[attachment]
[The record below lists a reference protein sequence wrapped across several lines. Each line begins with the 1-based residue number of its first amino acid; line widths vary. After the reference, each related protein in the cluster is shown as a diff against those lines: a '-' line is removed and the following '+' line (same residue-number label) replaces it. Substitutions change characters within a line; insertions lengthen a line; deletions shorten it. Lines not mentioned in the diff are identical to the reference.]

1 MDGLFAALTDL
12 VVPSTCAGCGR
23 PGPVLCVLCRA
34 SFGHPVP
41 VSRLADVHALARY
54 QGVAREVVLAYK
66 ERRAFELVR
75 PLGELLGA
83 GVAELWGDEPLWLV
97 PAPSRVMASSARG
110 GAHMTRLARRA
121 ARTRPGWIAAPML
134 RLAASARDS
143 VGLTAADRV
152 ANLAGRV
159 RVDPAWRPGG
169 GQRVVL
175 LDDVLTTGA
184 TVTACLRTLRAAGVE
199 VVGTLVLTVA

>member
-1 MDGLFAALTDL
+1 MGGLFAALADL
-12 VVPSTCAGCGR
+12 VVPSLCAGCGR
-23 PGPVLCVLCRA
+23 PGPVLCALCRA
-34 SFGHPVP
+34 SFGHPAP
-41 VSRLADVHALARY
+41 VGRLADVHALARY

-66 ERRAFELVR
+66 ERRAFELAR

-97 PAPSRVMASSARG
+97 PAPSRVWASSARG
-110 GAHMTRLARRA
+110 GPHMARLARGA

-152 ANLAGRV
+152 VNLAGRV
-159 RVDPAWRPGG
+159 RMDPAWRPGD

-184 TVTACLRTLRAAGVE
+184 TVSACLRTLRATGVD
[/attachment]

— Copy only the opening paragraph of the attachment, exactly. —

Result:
[The record below lists a reference protein sequence wrapped across several lines. Each line begins with the 1-based residue number of its first amino acid; line widths vary. After the reference, each related protein in the cluster is shown as a diff against those lines: a '-' line is removed and the following '+' line (same residue-number label) replaces it. Substitutions change characters within a line; insertions lengthen a line; deletions shorten it. Lines not mentioned in the diff are identical to the reference.]